In the above examples, System is a namespace, and Console and Convert are classes defined within System.


In Python, namespaces are defined by the individual modules, and since modules can be contained in hierarchical packages, then name spaces are hierarchical too. In general when a module is imported then the names defined in the module are defined via that module's name space, and are accessed in from the calling modules by using the fully qualified name.


# assume modulea defines two functions : func1() and func2() and one class : class1 import modulea modulea.func1() modulea.func2() a = modulea.class1() 

The "from ... import ..." can be used to insert the relevant names directly into the calling module's namespace, and those names can be accessed from the calling module without the qualified name :


# assume modulea defines two functions : func1() and func2() and one class : class1 from modulea import func1 func1() func2() # this will fail as an undefined name, as will the full name modulea.func2() a = class1() # this will fail as an undefined name, as will the full name modulea.class1() 

Since this directly imports names (without qualification) it can overwrite existing names with no warnings.

A special form is "from ... import *", which imports all names defined in the named package directly in the calling modules namespace. Use of this form of import, although supported within the language, is generally discouraged as it pollutes the namespace of the calling module and will cause already defined names to be overwritten in the case of name clashes.

Python also supports "import x as y" as a way of providing an alias or alternative name for use by the calling module:


import numpy as np a = np.arange(1000) 

XML namespace

Main article: XML namespace

In XML, the XML namespace specification enables the names of elements and attributes in an XML document to be unique, similar to the role of namespaces in programming languages. Using XML namespaces, XML documents may contain element or attribute names from more than one XML vocabulary.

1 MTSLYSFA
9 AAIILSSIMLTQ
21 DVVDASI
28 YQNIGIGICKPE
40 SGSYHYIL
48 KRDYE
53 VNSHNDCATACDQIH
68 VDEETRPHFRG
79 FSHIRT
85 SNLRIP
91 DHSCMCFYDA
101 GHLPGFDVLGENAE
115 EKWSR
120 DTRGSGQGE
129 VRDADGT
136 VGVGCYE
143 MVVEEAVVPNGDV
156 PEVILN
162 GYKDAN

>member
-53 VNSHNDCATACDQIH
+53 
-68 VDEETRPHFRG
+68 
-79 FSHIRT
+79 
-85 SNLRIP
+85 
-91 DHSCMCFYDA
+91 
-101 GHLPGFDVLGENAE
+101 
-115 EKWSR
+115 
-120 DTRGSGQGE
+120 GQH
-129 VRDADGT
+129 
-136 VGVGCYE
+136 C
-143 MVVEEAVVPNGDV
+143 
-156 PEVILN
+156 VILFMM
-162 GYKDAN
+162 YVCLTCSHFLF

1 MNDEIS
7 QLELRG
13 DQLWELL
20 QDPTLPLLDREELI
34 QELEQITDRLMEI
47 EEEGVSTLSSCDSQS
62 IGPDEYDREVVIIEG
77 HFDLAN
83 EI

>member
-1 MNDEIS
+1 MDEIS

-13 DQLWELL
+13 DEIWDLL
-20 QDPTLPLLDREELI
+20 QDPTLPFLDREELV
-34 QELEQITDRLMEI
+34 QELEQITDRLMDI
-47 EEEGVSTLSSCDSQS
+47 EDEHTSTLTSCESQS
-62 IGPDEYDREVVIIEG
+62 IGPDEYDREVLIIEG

Namespaces were introduced into PHP from version 5.3 onwards. Naming collision of classes, functions and variables can be avoided. In PHP, a namespace is defined with a namespace block.


# assume this is a class file defines two functions : foo() and bar() # location of the file phpstar/foobar.php namespace phpstar; class fooBar { public function foo() { 	echo 'hello world, from function foo'; } public function bar() { 	echo 'hello world, from function bar'; } } 

We can reference a PHP namespace with the following different ways:


# location of the file index.php # Include the file include "phpstar/foobar.php"; # Option 1: directly prefix the class name with the namespace $obj_foobar = new \phpstar\fooBar(); # Option 2: import the namespace use phpstar\fooBar; $obj_foobar = new fooBar(); # Option 2a: import & alias the namespace use phpstar\fooBar as FB; $obj_foobar = new FB(); # Access the properties and methods with regular way $obj_foobar->foo(); $obj_foobar->bar(); 


Emulating namespaces

In programming languages lacking language support for namespaces, namespaces can be emulated to some extent by using an identifier naming convention. For example, C libraries such as Libpng often use a fixed prefix for all functions and variables that are part of their exposed interface. Libpng exposes identifiers such as:

png_create_write_struct png_get_signature png_read_row png_set_invalid 

This naming convention provides reasonable assurance that the identifiers are unique and can therefore be used in larger programs without fear of identifier naming collisions. Likewise, many packages originally written in Fortran (e.g., BLAS, LAPACK) reserve the first few letters of a function's name to indicate which group it belongs to.

Unfortunately, this technique has several drawbacks:

  • It doesn't scale well to nested namespaces; identifiers become excessively long.
  • Individuals or organizations may use dramatically inconsistent naming conventions, potentially introducing unwanted obfuscation.
  • Compound or 'query-based' operations on groups of identifiers, based on the namespaces in which they are declared, are rendered unwieldy or unfeasible.
  • All uses of the identifiers must, in effect, be fully namespace-qualified. Languages with direct support for namespaces usually provide ways for the programmer to declare up front that they wish to use some or all identifiers from a specific namespace, which they can then use without qualification for the remainder of the block.
  • In languages in which identifier length is restricted, the use of prefixes limits the number of characters that can be used to identify what the function does. This is a particular problem for packages originally written in FORTRAN 77, which offered only 6 characters per identifier. For example, the name of the BLAS function DGEMM function indicates that it operates on double precision numbers ('D') and general matrices ('GE'), and only the last two characters show what it actually does: matrix-matrix multiplication (the 'MM'). 

Source: Wikipedia, Google